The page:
Line thickness in any vector file can be pre-determined. Before the work starts, one can pick colors, thickness, basic tools of drawing, etc. That is only a small fraction of the flexible solutions offered by any modern software related to drawing vector files. It is not a miracle, it is computer science and software implementation. And nowadays is everywhere around us.
Some blueprints are very complex and feature several embedded drawings in themselves. In the past, that was done the following way: a basic outline of the object was drawn, featuring dimensions and a basic legend. Then, additional sheets of blueprints were created, focused on something within the drawing itself. Let’s say, you have a ship and its basic drawing resemble the whole ship with its cargo sections and its superstructure. Then, there is a separate drawing for its cargo bay area produced as a stand-alone blueprint. Then, there is a blueprint of the door with its specifics, being one of many within this cargo bay.
You get the idea.
Controlling line thickness within the vector drawing file allows for that to be created at once. It is rarely the practice, but the option is still there. If you draw with thin lines, you can basically start from the smallest item and exploit the file to infinity /theoretically/. You won’t loose information, just the size of the file will grow. But /most of the cases/ to acceptable proportions. If you draw with thick lines on the other hand, you can embed specifics made with thinner lines to emphasize on something. Whatever that might be. Usually, both ways are being used in one drawing, producing very interesting and easily understandable project for the viewer.
That was nearly impossible with the old school drawings such as blueprints or whiteprints. It was exploited to some extend with Xerox’ options to scale up or scale down the copy, but that was limited to a degree. Then with the digital products becoming available all that changed for good. Not that they draw a huge cargo ship and they allow you to zoom in up until you can find every rivet. Rarely a single file holds all the information. However in fractions this is done and in some areas is embedded deeply into any project’s blueprint.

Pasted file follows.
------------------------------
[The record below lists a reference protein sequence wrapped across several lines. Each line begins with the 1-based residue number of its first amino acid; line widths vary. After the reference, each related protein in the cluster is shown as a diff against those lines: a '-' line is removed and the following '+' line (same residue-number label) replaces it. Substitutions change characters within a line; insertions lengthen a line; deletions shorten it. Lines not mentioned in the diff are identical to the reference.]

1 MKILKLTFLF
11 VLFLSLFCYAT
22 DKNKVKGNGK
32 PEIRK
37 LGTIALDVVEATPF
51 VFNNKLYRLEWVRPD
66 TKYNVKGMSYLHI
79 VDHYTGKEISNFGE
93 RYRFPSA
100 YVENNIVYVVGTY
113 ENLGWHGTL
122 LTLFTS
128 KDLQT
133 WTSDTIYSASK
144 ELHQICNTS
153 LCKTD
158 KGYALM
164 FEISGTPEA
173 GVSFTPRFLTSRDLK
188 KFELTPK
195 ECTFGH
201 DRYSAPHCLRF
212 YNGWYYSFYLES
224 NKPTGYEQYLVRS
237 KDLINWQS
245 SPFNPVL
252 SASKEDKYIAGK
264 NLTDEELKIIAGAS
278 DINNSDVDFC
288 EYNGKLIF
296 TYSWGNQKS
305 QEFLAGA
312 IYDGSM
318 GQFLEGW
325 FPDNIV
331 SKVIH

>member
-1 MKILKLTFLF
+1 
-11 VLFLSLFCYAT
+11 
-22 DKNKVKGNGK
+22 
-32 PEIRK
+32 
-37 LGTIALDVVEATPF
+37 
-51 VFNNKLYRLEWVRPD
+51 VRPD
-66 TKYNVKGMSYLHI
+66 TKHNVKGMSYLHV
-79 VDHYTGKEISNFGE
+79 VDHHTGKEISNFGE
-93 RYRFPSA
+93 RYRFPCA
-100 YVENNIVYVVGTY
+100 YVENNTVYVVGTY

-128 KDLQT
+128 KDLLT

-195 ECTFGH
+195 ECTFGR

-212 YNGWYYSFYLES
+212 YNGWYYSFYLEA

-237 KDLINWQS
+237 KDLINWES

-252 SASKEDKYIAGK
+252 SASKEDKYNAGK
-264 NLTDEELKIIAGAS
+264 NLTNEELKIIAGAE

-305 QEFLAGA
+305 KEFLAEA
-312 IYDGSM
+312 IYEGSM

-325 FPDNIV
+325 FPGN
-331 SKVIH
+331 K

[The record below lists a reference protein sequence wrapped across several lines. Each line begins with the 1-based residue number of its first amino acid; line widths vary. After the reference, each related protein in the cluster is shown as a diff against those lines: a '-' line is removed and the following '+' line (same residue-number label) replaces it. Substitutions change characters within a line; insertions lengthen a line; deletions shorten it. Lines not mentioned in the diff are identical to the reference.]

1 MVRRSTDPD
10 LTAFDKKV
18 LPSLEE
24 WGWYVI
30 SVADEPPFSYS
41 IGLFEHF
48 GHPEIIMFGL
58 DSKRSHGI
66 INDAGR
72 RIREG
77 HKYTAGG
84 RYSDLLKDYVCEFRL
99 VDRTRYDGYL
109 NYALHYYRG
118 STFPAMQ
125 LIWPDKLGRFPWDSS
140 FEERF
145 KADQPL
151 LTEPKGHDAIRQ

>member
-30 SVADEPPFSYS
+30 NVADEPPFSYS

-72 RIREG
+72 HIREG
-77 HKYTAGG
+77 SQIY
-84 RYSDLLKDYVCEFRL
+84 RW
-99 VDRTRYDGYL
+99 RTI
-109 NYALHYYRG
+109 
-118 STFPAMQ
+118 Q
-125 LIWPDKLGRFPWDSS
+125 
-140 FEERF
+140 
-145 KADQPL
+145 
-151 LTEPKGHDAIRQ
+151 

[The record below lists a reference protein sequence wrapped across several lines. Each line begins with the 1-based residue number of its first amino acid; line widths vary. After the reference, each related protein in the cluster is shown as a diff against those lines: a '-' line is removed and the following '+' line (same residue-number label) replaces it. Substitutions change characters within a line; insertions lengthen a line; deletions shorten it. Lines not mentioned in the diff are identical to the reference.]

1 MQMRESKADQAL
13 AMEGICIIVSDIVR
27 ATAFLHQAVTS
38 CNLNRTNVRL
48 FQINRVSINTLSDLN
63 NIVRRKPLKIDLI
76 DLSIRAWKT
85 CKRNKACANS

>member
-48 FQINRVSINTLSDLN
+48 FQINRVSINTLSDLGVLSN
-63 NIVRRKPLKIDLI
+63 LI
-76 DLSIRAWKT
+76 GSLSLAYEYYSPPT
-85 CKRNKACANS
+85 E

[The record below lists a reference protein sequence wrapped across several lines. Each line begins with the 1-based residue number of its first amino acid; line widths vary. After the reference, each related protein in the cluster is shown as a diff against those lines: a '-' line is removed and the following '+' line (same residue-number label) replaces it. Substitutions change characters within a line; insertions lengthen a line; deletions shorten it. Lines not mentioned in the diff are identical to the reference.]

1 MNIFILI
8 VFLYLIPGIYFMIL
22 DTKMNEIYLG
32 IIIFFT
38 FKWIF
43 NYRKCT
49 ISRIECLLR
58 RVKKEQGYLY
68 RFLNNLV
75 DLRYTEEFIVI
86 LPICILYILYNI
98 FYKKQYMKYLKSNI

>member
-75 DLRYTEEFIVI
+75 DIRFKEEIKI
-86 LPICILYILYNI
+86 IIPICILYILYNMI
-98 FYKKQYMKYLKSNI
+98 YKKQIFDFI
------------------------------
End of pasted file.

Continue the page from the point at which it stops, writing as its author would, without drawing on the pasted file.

Line thickness in vector drawings can be used for additional purposes too. In the case of Rhino Red Prints, we stick to the thinner side of things, because often, our drawings are not focused on the blueprint itself, but present basis for a camouflage or a schematic that can be fitted in a publication. In that case, the file allows for adjusting the line thickness, so the final result can satisfy the specific needs.
However in general, when drawing a product, one must pick the line thickness carefully. It is the same as when drawing with a pencil. Those artists that focus on pencil work know that there are numerous thicknesses as well as soft or hard solutions of the graphite, etc. It is just like having a toolbox with many instruments in it. Or, having a pack of various size wrenches. You never know which one you will be needing.